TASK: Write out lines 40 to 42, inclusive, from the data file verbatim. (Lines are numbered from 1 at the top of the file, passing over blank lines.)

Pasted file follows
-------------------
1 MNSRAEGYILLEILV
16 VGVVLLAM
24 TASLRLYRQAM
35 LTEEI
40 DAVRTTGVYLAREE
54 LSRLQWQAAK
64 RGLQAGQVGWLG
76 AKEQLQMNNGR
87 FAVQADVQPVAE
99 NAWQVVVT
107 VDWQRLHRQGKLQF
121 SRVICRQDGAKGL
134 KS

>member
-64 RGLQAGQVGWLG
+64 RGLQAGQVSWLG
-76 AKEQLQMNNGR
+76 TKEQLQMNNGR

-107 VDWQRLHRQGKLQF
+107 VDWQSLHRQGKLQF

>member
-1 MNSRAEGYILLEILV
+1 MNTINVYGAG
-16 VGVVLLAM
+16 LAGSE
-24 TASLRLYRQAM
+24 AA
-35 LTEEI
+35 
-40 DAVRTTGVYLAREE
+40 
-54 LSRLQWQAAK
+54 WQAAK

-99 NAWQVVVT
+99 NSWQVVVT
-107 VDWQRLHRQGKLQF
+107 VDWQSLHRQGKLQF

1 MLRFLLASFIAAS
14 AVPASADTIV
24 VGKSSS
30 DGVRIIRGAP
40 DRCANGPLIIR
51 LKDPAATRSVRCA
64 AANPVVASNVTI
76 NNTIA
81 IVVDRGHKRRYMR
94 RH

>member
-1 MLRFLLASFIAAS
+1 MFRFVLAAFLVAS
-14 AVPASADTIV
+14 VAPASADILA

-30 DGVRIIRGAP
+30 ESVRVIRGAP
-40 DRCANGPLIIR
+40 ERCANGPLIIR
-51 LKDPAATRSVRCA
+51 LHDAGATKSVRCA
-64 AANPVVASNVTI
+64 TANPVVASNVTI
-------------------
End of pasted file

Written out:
24 VGKSSS
30 DGVRIIRGAP
40 DRCANGPLIIR